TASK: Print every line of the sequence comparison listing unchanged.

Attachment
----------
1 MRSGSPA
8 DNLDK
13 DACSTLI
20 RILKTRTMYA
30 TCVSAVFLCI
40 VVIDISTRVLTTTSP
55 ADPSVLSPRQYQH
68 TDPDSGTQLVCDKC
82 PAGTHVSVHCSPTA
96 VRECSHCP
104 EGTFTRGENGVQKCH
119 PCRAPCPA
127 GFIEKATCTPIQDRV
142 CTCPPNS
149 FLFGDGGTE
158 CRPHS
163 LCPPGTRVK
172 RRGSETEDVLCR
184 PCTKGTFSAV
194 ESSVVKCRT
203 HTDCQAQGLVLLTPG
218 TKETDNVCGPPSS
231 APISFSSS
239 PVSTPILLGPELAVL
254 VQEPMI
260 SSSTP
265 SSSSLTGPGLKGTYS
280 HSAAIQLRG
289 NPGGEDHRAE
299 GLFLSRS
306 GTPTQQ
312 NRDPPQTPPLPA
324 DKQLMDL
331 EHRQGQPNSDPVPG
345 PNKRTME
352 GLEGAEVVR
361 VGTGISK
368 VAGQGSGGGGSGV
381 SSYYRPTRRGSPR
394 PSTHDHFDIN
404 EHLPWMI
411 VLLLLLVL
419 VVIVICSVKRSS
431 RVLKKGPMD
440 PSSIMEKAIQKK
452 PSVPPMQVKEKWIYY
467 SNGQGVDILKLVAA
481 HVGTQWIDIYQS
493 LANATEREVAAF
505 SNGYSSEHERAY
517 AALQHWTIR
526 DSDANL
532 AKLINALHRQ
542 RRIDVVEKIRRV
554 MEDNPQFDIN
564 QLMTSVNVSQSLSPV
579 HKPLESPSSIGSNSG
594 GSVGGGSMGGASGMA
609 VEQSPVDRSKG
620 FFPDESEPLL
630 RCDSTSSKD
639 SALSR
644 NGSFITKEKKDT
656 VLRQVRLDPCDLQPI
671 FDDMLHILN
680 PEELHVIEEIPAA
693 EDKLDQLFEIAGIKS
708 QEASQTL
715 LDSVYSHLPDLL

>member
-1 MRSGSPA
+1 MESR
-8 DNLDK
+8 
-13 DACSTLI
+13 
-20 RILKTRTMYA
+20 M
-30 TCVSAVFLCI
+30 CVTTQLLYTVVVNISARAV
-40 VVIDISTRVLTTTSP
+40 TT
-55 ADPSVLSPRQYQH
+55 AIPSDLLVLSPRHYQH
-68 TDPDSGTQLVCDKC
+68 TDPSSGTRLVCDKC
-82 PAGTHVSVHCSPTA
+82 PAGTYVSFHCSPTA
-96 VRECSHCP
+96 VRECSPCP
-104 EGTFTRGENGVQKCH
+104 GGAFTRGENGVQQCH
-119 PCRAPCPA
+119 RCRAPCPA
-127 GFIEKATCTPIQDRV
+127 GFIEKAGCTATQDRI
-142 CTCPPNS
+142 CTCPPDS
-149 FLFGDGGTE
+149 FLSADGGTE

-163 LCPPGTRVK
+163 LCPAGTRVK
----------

1 MRSGSPA
8 DNLDK
13 DACSTLI
20 RILKTRTMYA
30 TCVSAVFLCI
40 VVIDISTRVLTTTSP
55 ADPSVLSPRQYQH
68 TDPDSGTQLVCDKC
82 PAGTHVSVHCSPTA
96 VRECSHCP
104 EGTFTRGENGVQKCH
119 PCRAPCPA
127 GFIEKATCTPIQDRV
142 CTCPPNS
149 FLFGDGGTE
158 CRPHS
163 LCPPGTRVK
172 RRGSETEDVLCR
184 PCTKGTFSAV
194 ESSVVKCRT
203 HTDCQAQGLVLLTPG
218 TKETDNVCGPPSS
231 APISFSSS
239 PVSTPILLGPELAVL
254 VQEPMI
260 SSSTP
265 SSSSLTGPGLKGTYS
280 HSAAIQLRG
289 NPGGEDHRAE
299 GLFLSRS
306 GTPTQQ
312 NRDPPQTPPLPA
324 DKQLMDL
331 EHRQGQPNSDPVPG
345 PNKRTME
352 GLEGAEVVR
361 VGTGISK
368 VAGQGSGGGGSGV
381 SSYYRPTRRGSPR
394 PSTHDHFDIN
404 EHLPWMI
411 VLLLLLVL
419 VVIVICSVKRSS
431 RVLKKGPMD
440 PSSIMEKAIQKK
452 PSVPPMQVKEKWIYY
467 SNGQGVDILKLVAA
481 HVGTQWIDIYQS
493 LANATEREVAAF
505 SNGYSSEHERAY
517 AALQHWTIR
526 DSDANL
532 AKLINALHRQ
542 RRIDVVEKIRRV
554 MEDNPQFDIN
564 QLMTSVNVSQSLSPV
579 HKPLESPSSIGSNSG
594 GSVGGGSMGGASGMA
609 VEQSPVDRSKG
620 FFPDESEPLL
630 RCDSTSSKD
639 SALSR
644 NGSFITKEKKDT
656 VLRQVRLDPCDLQPI
671 FDDMLHILN
680 PEELHVIEEIPAA
693 EDKLDQLFEIAGIKS
708 QEASQTL
715 LDSVYSHLPDLL

>member
-1 MRSGSPA
+1 MESR
-8 DNLDK
+8 
-13 DACSTLI
+13 
-20 RILKTRTMYA
+20 M
-30 TCVSAVFLCI
+30 CVTTQLLYTVVVNISARAV
-40 VVIDISTRVLTTTSP
+40 TT
-55 ADPSVLSPRQYQH
+55 AIPSDLLVLSPRHYQH
-68 TDPDSGTQLVCDKC
+68 TDPSSGTRLVCDKC
-82 PAGTHVSVHCSPTA
+82 PAGTYVSFHCSPTA
-96 VRECSHCP
+96 VRECSPCP
-104 EGTFTRGENGVQKCH
+104 GGAFTRGENGVQQCH
-119 PCRAPCPA
+119 RCRAPCPA
-127 GFIEKATCTPIQDRV
+127 GFIEKAGCTATQDRI
-142 CTCPPNS
+142 CTCPPDS
-149 FLFGDGGTE
+149 FLSADGGTE

-163 LCPPGTRVK
+163 LCPAGTRVK